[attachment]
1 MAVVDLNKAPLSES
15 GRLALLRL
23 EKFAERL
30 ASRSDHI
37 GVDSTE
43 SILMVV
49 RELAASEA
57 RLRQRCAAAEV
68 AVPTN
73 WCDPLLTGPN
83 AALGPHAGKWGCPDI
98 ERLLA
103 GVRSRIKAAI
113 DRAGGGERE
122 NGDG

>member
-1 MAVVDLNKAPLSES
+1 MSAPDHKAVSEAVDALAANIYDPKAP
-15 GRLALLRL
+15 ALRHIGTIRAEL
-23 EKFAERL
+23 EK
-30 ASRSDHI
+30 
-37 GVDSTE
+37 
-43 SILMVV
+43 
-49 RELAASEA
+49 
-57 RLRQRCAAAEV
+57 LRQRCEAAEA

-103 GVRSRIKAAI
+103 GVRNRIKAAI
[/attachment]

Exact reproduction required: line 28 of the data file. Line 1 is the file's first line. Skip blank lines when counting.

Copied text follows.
+43 